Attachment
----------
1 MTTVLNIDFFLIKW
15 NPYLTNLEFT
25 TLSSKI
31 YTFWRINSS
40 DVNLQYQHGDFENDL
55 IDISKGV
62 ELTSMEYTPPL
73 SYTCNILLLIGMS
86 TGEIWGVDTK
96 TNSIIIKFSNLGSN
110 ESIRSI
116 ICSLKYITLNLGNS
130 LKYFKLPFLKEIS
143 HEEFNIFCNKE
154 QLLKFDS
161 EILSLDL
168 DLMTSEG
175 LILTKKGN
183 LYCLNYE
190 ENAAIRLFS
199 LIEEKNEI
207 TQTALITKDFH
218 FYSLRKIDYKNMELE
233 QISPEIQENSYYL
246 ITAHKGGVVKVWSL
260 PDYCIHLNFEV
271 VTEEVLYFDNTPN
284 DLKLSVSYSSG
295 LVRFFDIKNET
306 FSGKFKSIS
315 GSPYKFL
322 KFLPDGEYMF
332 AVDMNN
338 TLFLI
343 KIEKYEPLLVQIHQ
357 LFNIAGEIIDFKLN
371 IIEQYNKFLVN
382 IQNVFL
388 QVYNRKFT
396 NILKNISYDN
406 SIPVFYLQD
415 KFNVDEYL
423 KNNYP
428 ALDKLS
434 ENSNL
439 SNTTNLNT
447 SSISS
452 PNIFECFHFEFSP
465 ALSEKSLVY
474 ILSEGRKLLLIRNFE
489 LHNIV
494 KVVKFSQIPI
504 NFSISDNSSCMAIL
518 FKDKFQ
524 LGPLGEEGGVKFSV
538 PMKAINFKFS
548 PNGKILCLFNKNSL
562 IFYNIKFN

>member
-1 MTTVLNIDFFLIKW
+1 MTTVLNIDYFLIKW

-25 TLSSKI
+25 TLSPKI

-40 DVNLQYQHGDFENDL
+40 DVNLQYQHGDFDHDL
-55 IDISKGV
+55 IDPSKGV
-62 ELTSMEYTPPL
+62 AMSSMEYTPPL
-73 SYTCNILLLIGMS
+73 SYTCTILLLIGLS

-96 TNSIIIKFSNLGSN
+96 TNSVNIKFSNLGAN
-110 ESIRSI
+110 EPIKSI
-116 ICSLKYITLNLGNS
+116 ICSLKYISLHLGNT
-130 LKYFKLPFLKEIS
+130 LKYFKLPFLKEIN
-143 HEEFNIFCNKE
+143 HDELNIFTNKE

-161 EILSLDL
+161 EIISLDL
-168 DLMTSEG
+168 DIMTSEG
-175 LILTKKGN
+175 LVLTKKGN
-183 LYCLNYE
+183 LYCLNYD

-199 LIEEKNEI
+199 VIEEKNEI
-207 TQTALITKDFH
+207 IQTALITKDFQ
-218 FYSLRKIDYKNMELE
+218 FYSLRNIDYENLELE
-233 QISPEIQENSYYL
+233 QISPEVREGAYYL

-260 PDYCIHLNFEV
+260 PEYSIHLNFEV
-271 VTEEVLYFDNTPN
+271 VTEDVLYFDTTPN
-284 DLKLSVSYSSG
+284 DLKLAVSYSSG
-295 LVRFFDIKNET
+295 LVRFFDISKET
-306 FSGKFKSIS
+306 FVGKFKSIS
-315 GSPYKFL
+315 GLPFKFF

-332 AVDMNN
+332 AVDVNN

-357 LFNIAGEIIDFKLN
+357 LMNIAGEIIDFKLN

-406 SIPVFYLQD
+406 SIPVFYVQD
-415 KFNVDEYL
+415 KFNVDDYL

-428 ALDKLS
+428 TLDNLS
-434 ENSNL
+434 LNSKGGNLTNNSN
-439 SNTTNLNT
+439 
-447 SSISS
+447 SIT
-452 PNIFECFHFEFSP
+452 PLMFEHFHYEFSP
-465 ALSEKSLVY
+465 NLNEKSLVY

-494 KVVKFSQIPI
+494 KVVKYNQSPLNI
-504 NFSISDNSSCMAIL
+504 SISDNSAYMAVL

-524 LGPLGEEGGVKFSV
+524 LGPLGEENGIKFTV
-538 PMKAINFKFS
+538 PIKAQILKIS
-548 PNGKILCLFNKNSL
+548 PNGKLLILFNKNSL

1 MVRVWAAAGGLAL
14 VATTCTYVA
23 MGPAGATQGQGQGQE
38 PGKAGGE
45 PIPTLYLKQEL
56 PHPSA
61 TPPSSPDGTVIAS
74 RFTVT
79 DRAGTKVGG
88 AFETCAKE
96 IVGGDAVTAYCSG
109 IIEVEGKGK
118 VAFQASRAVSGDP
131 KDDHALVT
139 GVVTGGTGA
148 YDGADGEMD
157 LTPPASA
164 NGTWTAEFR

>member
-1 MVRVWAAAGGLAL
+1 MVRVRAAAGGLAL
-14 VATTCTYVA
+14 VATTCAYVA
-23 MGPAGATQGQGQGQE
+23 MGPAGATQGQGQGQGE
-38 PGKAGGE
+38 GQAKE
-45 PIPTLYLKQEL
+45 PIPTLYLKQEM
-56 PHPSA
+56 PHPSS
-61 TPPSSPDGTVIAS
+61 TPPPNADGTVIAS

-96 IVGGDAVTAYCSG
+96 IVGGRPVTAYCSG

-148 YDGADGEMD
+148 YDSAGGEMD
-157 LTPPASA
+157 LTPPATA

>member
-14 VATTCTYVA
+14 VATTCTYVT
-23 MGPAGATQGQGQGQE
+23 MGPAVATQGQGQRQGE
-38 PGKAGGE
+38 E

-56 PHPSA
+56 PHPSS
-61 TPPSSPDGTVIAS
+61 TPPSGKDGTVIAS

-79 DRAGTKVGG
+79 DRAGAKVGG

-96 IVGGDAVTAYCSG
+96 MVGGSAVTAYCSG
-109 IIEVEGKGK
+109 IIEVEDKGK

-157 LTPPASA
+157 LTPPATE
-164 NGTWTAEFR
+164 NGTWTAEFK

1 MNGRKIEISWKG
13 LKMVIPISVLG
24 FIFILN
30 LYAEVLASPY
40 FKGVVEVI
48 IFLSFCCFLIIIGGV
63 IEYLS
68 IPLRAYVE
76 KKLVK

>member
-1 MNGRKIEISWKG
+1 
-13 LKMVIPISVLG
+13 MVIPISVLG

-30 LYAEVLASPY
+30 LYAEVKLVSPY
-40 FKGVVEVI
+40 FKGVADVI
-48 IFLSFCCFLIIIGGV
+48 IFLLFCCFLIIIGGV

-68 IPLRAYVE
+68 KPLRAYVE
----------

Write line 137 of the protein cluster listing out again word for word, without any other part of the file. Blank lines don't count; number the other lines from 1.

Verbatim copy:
+538 PIKAQILKIS